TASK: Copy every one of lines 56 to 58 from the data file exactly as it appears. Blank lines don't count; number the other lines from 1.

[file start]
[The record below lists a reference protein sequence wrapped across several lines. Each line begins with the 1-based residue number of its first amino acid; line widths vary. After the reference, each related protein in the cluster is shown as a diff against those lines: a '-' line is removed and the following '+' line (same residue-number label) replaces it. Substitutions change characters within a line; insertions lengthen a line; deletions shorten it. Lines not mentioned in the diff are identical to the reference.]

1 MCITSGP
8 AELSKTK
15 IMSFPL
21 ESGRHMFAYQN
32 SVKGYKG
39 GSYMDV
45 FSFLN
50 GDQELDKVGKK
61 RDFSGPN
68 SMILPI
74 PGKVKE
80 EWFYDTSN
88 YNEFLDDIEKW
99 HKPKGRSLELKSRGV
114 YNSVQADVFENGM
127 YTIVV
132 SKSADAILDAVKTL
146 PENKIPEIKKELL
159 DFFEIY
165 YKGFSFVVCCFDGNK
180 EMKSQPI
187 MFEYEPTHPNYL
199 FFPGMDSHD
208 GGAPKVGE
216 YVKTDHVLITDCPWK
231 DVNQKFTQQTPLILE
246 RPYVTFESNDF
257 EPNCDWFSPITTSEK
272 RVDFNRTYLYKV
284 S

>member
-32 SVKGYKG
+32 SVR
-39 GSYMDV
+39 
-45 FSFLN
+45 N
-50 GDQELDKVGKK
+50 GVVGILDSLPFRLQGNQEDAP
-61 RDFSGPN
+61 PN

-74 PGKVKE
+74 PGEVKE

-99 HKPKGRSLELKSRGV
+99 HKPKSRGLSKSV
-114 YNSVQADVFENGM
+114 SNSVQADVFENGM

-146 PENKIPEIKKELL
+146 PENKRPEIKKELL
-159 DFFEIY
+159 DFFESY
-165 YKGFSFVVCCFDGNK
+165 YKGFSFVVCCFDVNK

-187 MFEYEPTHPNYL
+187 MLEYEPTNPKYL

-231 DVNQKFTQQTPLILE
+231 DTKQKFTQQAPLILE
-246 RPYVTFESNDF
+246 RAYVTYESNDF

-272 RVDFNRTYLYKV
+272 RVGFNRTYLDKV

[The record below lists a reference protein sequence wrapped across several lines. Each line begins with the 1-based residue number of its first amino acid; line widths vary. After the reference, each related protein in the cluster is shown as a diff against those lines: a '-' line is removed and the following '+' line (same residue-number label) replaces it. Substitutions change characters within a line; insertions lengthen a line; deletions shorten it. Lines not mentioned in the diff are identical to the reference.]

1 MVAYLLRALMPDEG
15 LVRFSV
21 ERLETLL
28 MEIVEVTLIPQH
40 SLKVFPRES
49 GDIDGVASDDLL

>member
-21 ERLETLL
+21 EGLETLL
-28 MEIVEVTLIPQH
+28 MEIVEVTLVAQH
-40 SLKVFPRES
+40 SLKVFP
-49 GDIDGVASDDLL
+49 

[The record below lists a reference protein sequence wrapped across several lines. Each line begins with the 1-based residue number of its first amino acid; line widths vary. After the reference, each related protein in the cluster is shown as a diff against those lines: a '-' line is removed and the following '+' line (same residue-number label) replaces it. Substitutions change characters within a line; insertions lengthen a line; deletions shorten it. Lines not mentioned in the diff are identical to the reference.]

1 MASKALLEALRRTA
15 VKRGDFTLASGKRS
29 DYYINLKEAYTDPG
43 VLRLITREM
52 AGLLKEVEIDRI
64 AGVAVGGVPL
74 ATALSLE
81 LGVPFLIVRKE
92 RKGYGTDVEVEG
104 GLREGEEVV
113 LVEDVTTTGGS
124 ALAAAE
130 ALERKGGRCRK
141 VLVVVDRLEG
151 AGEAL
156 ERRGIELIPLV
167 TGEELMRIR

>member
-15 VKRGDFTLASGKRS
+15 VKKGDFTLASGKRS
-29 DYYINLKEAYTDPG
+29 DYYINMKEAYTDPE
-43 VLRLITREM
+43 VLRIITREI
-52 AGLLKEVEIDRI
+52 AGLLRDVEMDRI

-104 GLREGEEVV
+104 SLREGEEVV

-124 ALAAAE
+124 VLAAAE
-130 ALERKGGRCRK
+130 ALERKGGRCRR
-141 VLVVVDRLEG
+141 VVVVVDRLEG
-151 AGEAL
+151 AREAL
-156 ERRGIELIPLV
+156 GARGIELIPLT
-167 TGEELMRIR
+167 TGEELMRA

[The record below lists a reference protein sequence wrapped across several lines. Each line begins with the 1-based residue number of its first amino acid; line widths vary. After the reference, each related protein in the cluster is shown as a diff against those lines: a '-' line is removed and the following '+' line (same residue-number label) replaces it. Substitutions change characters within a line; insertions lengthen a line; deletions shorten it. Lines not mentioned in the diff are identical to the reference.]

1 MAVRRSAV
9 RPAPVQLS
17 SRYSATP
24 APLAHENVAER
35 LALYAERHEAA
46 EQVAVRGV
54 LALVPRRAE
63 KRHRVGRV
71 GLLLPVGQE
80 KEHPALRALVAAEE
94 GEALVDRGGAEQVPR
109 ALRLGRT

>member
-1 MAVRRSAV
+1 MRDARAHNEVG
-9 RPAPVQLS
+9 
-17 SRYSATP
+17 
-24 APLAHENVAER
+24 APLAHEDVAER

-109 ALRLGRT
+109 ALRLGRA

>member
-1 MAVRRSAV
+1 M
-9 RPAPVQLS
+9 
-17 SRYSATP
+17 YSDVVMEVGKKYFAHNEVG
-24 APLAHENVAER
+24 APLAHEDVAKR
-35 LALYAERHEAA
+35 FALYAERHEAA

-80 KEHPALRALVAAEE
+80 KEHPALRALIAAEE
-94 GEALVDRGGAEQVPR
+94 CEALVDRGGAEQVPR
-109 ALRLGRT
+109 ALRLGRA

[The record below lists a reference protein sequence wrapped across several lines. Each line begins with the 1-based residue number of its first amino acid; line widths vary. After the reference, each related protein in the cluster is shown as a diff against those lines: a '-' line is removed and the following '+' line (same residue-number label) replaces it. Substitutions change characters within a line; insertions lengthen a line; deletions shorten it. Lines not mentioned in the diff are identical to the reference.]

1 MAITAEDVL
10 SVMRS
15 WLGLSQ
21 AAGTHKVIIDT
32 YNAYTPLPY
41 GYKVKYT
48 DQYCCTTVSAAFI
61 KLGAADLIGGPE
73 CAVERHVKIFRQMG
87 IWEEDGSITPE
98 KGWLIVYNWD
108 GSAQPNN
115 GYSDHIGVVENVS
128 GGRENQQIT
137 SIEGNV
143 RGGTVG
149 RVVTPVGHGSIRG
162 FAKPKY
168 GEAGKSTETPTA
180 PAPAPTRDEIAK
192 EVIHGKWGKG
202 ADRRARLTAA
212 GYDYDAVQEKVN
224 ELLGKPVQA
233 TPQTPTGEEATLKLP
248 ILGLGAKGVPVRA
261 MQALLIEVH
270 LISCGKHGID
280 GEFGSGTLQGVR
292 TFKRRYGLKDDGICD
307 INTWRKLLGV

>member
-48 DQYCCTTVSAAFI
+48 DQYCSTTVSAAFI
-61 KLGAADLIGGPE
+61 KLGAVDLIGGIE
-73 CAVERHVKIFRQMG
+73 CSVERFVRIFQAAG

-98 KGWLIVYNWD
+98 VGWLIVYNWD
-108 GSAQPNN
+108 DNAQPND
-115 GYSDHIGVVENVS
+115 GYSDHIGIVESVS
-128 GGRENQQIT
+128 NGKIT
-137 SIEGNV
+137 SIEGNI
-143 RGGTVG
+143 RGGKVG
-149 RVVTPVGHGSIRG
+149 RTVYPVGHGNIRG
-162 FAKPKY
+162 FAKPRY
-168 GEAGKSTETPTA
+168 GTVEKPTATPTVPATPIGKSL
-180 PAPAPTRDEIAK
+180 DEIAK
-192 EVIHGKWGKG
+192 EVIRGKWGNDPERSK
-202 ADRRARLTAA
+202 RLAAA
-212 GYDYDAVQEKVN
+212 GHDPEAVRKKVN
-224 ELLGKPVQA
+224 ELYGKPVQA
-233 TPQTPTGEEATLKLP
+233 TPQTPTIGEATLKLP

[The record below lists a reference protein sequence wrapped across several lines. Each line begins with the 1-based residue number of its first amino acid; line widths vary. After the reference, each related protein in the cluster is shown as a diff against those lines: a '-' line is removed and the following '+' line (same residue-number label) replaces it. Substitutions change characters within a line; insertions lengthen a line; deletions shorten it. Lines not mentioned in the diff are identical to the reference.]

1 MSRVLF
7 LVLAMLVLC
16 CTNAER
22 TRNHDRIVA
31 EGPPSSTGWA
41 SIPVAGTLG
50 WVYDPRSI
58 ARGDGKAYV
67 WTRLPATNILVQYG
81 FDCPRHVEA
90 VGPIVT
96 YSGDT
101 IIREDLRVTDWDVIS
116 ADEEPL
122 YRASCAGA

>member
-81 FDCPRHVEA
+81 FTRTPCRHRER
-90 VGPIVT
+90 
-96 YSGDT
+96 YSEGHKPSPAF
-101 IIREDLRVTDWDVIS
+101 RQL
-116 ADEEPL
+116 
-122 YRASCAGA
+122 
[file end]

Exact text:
+187 MLEYEPTNPKYL

-231 DVNQKFTQQTPLILE
+231 DTKQKFTQQAPLILE